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Why It Might Not Make Sense To Buy Gear Energy Ltd. (TSE:GXE) For Its Upcoming Dividend

Gear Energy Ltd. (TSE:GXE) is about to trade ex-dividend in the next four days. The ex-dividend date is one business day before the record date, which is the cut-off date for shareholders to be present on the company's books to be eligible for a dividend payment. The ex-dividend date is an important date to be aware of as any purchase of the stock made on or after this date might mean a late settlement that doesn't show on the record date. Accordingly, Gear Energy investors that purchase the stock on or after the 14th of June will not receive the dividend, which will be paid on the 28th of June.

The company's next dividend payment will be CA$0.005 per share. Last year, in total, the company distributed CA$0.06 to shareholders. Last year's total dividend payments show that Gear Energy has a trailing yield of 8.7% on the current share price of CA$0.69. If you buy this business for its dividend, you should have an idea of whether Gear Energy's dividend is reliable and sustainable. We need to see whether the dividend is covered by earnings and if it's growing.

See our latest analysis for Gear Energy

If a company pays out more in dividends than it earned, then the dividend might become unsustainable - hardly an ideal situation. Last year, Gear Energy paid out 229% of its profit to shareholders in the form of dividends. This is not sustainable behaviour and requires a closer look on behalf of the purchaser. Yet cash flow is typically more important than profit for assessing dividend sustainability, so we should always check if the company generated enough cash to afford its dividend. The company paid out 99% of its free cash flow over the last year, which we think is outside the ideal range for most businesses. Cash flows are usually much more volatile than earnings, so this could be a temporary effect - but we'd generally want to look more closely here.

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Cash is slightly more important than profit from a dividend perspective, but given Gear Energy's payouts were not well covered by either earnings or cash flow, we would be concerned about the sustainability of this dividend.

Click here to see the company's payout ratio, plus analyst estimates of its future dividends.

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historic-dividend

Have Earnings And Dividends Been Growing?

Stocks in companies that generate sustainable earnings growth often make the best dividend prospects, as it is easier to lift the dividend when earnings are rising. If business enters a downturn and the dividend is cut, the company could see its value fall precipitously. With that in mind, we're encouraged by the steady growth at Gear Energy, with earnings per share up 6.7% on average over the last five years. Earnings per share have been growing comfortably, although unfortunately the company is paying out more of its profits than we're comfortable with over the long term.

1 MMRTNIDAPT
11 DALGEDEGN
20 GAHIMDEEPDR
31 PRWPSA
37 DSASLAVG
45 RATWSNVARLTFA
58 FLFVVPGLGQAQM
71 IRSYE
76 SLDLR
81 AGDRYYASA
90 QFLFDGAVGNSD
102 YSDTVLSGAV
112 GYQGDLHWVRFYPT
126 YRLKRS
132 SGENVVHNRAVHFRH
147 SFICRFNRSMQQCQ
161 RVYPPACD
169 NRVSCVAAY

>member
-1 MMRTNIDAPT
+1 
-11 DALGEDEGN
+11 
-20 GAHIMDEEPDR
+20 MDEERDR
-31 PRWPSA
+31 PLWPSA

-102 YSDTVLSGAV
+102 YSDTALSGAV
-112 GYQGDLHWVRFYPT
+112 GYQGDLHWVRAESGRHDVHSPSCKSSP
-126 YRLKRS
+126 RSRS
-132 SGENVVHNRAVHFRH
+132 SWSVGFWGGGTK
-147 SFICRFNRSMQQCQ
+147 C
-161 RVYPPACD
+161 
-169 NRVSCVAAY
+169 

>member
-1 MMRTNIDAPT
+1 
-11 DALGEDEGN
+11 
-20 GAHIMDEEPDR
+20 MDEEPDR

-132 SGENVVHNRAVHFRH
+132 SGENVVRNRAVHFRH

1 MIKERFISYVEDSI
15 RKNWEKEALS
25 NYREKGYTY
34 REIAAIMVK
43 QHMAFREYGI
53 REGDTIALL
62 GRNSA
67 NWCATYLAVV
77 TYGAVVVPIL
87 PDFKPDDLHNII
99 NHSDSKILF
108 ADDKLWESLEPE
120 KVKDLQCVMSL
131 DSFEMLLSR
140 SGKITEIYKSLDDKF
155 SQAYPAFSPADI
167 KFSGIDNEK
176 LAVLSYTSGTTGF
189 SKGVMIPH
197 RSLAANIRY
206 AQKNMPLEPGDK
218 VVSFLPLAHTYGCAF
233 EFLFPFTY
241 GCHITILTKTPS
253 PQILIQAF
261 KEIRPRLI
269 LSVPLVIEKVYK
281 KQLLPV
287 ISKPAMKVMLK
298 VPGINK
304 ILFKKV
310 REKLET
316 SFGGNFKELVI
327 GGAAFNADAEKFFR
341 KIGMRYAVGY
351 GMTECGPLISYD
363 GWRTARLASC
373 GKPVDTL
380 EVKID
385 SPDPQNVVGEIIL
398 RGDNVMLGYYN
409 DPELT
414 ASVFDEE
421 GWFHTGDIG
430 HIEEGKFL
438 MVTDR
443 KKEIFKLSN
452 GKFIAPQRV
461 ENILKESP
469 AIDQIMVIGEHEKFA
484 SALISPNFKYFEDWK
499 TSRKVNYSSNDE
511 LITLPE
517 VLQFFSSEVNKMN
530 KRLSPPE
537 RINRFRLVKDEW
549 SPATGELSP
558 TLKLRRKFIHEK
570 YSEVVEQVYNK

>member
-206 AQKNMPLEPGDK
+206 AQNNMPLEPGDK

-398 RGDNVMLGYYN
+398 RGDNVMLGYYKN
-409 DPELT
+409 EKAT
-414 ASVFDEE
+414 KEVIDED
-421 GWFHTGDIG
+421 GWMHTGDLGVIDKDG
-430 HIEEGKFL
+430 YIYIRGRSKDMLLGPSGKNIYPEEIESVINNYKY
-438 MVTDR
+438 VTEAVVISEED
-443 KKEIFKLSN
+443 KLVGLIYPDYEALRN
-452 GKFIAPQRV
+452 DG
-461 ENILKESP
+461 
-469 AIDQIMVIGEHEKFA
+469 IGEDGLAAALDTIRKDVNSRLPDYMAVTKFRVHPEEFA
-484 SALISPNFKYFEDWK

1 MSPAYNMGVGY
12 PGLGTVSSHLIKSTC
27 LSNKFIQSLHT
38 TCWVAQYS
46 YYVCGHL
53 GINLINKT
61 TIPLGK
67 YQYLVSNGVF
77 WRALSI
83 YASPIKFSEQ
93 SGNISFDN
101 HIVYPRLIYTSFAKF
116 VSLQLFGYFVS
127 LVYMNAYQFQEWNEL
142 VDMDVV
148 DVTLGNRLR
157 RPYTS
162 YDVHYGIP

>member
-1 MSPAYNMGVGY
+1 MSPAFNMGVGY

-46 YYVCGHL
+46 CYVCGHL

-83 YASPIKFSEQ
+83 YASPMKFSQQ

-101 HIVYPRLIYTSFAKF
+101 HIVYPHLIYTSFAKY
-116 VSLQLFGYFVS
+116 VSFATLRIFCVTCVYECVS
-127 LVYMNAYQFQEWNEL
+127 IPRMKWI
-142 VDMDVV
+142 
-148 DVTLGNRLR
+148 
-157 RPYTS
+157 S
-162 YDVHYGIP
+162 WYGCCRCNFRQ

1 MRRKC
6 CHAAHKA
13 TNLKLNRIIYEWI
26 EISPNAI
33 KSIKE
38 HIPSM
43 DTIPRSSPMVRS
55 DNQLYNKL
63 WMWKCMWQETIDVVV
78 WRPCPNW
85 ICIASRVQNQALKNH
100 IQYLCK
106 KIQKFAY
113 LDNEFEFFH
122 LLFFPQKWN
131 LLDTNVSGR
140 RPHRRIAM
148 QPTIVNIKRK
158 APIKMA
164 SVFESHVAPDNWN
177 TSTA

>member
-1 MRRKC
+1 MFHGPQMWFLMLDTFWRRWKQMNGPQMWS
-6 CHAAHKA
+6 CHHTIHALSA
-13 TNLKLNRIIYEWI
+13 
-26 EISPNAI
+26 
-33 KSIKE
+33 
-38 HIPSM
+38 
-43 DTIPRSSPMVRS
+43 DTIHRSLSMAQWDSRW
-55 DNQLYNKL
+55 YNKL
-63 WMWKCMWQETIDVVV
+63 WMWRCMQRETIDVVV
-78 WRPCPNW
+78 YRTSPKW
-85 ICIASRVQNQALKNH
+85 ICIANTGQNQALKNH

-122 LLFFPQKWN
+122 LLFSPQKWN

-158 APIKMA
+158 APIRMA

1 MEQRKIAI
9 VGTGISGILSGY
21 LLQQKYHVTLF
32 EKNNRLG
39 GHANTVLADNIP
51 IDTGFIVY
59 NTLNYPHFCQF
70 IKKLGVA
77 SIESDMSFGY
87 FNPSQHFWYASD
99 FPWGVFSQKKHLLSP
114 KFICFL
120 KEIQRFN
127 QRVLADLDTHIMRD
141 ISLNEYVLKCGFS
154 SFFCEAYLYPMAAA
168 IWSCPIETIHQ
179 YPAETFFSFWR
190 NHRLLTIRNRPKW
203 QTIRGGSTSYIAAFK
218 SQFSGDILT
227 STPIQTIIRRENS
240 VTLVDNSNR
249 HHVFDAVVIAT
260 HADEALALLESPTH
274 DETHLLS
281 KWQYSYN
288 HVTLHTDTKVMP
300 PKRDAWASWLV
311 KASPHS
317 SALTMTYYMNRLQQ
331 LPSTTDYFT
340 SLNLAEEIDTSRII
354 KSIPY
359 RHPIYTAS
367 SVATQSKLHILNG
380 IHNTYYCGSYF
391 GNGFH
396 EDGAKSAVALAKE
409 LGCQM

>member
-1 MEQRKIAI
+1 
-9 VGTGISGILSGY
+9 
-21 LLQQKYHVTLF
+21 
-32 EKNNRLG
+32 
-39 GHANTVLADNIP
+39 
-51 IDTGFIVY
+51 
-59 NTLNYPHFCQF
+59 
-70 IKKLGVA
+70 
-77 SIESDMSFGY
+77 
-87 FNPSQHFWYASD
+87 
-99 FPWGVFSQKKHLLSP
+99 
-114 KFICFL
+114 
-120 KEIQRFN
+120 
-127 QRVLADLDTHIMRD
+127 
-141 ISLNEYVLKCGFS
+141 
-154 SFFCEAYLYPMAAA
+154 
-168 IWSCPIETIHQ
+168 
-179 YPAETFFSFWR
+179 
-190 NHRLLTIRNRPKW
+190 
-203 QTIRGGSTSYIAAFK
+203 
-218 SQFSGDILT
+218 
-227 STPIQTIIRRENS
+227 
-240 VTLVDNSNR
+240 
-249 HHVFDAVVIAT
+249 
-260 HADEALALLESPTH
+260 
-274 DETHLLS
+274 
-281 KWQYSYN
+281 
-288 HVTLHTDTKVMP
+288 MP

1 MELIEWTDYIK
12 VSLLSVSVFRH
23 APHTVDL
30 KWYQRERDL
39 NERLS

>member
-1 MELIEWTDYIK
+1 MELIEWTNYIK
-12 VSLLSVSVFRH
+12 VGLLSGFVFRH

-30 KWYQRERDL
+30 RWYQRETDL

Another key way to measure a company's dividend prospects is by measuring its historical rate of dividend growth. Since the start of our data, two years ago, Gear Energy has lifted its dividend by approximately 22% a year on average. It's encouraging to see the company lifting dividends while earnings are growing, suggesting at least some corporate interest in rewarding shareholders.

The Bottom Line

Has Gear Energy got what it takes to maintain its dividend payments? Gear Energy is paying out an uncomfortably high percentage of both earnings and cash flow as dividends, although at least earnings per share are growing somewhat. It's not that we think Gear Energy is a bad company, but these characteristics don't generally lead to outstanding dividend performance.

With that being said, if you're still considering Gear Energy as an investment, you'll find it beneficial to know what risks this stock is facing. For example - Gear Energy has 2 warning signs we think you should be aware of.

Generally, we wouldn't recommend just buying the first dividend stock you see. Here's a curated list of interesting stocks that are strong dividend payers.

Have feedback on this article? Concerned about the content? Get in touch with us directly. Alternatively, email editorial-team (at) simplywallst.com.

This article by Simply Wall St is general in nature. We provide commentary based on historical data and analyst forecasts only using an unbiased methodology and our articles are not intended to be financial advice. It does not constitute a recommendation to buy or sell any stock, and does not take account of your objectives, or your financial situation. We aim to bring you long-term focused analysis driven by fundamental data. Note that our analysis may not factor in the latest price-sensitive company announcements or qualitative material. Simply Wall St has no position in any stocks mentioned.